In October 2003, Nvidia notified Federal of VisionTek's lawsuit. (D.E. 9 ¶ 7.) Approximately one month later, Federal informed Nvidia that it was denying coverage for the underlying VisionTek suit and that Federal would neither defend nor indemnify Nvidia for the suit; Stephen L. Newton, counsel for Federal, reaffirmed the denial in September 2004. (Id. ¶¶ 8-9; see also D.E. 1 ¶ 32.) Thereafter, Plaintiff retained counsel at its expense to defend itself and Sessel.*fn7 (D.E. 1 ¶¶ 35-36.) From that time until the present, Federal never initiated a declaratory judgment action against Nvidia or Sessel to determine whether Federal owed Nvidia or Sessel a defense in the VisionTek suit. (Id. ¶ 40; D.E. 9 ¶ 11.)


  As to Count I, Defendant maintains that under the applicable substantive law — which it asserts is the law of California — VisionTek's lawsuit against Nvidia was outside the terms of Defendant's insurance contract with Nvidia because the VisionTek lawsuit merely was for "trade libel" (or "product disparagement"). (E.g., D.E. 6 at 2.) In Defendant's view, allegations of trade libel, unlike those of defamation, do not trigger its duty to defend. (E.g., id.) Nvidia, meanwhile, argues that (1) no conflict exists between Illinois law and California law concerning an insurer's duty to defend an (2), in any event, under Illinois's definition of defamation (which Nvidia asserts should apply because the VisionTek litigation applies Illinois law), VisionTek's complaint potentially included a claim for defamation against Nvidia. (D.E. 12 at 4-12.) As to Count II, Federal contends that California law does not provide for the estoppel Nvidia seeks or, alternatively, estoppel would not be available in this case under Illinois law. (D.E. 6 at 14.) Nvidia posits that estoppel is appropriate in this case under Illinois law, based largely on the concept in Illinois law that an insurer that improperly refuses to defend an insured is thereafter estopped from denying coverage in connection with the underlying claim. (D.E. 12 at 14-15.)

  A. Choice of Law

  1. Determining Whether A Conflict Exists Between The Laws of Illinois And California

  The first step for the Court is to decide which state's law is to be applied in the instant case. Defendant asserts that California law should apply, while Plaintiff contends that Illinois law is most appropriate. Specifically, the parties disagree about the applicable law as it pertains to two issues: (1) whether the specific allegations contained in the VisionTek lawsuit give rise to coverage under the Federal policy, and (2) whether, as a result of its conduct in responding to Plaintiff's claim, Federal is estopped from denying any indemnity obligations to Plaintiff.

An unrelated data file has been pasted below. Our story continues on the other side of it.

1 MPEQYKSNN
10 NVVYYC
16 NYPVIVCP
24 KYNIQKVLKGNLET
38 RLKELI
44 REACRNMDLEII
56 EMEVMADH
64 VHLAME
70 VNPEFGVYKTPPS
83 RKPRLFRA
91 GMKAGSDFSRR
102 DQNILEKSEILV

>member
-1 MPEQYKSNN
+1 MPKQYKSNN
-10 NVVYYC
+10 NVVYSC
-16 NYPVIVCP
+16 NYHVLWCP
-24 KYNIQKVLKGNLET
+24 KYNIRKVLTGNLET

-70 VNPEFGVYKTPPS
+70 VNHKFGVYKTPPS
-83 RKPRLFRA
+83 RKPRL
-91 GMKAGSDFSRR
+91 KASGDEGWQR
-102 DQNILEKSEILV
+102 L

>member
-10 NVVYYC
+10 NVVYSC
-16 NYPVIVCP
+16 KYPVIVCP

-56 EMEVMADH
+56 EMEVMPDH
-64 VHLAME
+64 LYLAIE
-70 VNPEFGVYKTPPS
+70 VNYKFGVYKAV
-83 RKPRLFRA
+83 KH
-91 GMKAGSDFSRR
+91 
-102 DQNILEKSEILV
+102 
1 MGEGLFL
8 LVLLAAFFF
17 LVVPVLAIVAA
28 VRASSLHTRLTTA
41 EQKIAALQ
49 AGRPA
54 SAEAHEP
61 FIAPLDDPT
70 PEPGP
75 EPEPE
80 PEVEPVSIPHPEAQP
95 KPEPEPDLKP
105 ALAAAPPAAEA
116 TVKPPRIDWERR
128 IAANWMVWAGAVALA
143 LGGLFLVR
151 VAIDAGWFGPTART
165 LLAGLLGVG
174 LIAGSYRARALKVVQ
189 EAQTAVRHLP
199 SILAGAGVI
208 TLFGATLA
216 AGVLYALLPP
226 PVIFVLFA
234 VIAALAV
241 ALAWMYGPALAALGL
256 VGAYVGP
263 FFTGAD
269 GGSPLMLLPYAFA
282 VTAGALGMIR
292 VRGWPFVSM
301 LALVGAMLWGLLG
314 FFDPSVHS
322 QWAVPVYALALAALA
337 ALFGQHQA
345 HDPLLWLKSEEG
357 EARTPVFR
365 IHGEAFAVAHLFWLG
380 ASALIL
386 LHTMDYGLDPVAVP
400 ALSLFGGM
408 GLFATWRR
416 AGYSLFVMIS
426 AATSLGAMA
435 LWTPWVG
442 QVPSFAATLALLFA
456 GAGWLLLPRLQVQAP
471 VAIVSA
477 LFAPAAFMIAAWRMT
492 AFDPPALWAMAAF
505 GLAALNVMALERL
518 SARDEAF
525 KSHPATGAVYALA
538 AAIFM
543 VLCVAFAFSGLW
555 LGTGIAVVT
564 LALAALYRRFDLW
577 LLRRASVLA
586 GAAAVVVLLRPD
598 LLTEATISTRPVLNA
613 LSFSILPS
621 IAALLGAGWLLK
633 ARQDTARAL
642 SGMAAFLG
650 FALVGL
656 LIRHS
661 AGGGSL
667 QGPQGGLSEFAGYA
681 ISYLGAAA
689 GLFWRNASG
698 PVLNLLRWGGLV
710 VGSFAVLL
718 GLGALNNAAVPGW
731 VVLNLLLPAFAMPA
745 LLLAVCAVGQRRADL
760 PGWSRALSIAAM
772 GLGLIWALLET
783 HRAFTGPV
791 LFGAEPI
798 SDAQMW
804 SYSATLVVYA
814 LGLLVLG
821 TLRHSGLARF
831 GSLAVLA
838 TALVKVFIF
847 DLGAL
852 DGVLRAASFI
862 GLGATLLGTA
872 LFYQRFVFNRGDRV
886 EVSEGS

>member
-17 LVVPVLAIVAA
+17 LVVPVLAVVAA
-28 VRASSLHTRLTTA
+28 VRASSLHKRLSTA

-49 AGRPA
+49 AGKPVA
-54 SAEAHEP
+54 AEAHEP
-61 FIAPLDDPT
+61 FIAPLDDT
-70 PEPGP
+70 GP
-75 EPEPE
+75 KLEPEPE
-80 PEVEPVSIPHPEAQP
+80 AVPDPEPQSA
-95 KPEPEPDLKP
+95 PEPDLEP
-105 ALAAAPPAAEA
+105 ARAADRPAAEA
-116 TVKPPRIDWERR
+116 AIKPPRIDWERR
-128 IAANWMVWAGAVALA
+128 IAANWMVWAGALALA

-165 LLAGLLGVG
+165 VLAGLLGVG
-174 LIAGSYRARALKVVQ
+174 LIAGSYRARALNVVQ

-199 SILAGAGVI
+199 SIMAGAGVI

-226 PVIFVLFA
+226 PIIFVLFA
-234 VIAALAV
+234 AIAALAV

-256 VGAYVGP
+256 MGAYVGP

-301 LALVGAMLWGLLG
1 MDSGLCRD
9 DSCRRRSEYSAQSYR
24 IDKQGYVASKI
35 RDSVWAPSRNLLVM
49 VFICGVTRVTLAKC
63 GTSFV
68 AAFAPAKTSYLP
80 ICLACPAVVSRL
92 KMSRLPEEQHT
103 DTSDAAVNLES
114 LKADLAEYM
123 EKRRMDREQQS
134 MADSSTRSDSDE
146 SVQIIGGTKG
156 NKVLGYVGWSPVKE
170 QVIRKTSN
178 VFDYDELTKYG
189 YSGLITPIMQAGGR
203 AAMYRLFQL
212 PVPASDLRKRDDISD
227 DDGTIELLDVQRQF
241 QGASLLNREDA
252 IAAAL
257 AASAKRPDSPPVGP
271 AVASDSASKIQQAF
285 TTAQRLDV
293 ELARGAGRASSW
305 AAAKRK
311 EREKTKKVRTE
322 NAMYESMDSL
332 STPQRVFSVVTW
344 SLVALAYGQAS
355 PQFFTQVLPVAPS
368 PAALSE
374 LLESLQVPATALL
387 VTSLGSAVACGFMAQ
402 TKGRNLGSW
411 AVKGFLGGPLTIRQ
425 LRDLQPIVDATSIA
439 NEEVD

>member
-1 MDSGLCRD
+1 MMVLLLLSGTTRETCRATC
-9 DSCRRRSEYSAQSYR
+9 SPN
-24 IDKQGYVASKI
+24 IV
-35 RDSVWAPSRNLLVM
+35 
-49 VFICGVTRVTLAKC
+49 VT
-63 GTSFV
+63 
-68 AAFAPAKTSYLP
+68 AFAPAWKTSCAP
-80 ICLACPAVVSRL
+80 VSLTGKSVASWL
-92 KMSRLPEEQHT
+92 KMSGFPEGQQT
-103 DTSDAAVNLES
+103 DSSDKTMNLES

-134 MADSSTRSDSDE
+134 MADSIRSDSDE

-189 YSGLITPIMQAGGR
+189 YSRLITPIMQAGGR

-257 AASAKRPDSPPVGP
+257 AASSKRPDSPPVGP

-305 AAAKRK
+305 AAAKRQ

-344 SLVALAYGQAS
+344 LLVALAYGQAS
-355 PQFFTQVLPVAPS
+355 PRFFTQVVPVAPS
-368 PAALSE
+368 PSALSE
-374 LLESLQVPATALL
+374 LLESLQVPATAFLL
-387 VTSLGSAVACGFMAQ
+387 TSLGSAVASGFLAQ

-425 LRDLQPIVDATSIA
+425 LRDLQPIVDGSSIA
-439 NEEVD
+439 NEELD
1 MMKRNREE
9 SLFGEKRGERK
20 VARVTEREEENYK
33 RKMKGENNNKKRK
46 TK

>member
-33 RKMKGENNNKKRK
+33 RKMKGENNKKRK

When undertaking a choice of law analysis, the initial step the Court must perform is to determine whether there is, in fact, a conflict between California law and Illinois law. Int'l Admins., Inc. v. Life Ins. Co. of N. America, 753 F.2d 1373, 1376 n. 4 (7th Cir. 1985). Three potential areas exist for conflict in the instant case: (1) the terms under which an insurer is obligated to defend an insured; (2) whether allegations of trade libel and/or defamation give rise to a duty to defend and whether such a situation exists here; and (3) whether and insurer may be estopped from denying indemnification if it improperly fails to provide a defense to the insured.

  As to the first issue, the parties appear to agree that an insurer must cover an insured party in the same circumstances under both California and Illinois law. In California "[t]he defense duty arises upon tender of a potentially covered claim and lasts until the underlying lawsuit is concluded, or until it has been shown that there is no potential for coverage." Scottsdale Ins. Co. v. MV Transp., 115 P.3d 460, 464 (Cal. 2005); see also Montrose Chem. Corp. v. Superior Court, 861 P.2d 1153, 1157 (Cal. 1993) ("[T]he carrier must defend a suit which potentially seeks damages within the coverage of the policy.") (internal quotation omitted; emphasis in original); Ringler Assocs. Inc. v. Maryland Cas. Co., 96 Cal. Rptr. 2d 136, 156 n. 12 (Cal.Ct.App. 2000) ("A duty to defend does not exist only when the underlying complaint can by no conceivable theory raise a single issue which could bring it within the policy coverage") (internal punctuation and citation omitted). Similarly, Illinois law holds that "[i]f the underlying complaint alleges facts within or potentially within policy coverage, an insurer is obligated to defend its insured even if the allegations are groundless, false or fraudulent." Gen. Agents Ins. Co. of America, Inc. v. Midwest Sporting Goods Co., 828 N.E.2d 1092, 1098 (Ill. 2005). Therefore, there is no conflict with respect to this issue. As a general matter, the Court also notes that both California and Illinois law recognize the general principles that when a court assesses the duty to defend, the underlying complaints and insurance policies "must be liberally construed in favor of the insured," and "[a]ll doubts and ambiguities must be resolved in favor of the insured." U.S. Fid. & Guar. Co. v. Wilkin Insulation Co., 578 N.E.2d 926, 930 (Ill. 1993) (collecting cases). Accord, e.g., Ringler Assocs., 96 Cal. Rptr. 2d at 153 ("In general, where there is any doubt as to whether the duty to defend exists, the doubt must be resolved in favor of the insured and against the insurer.") (collecting cases).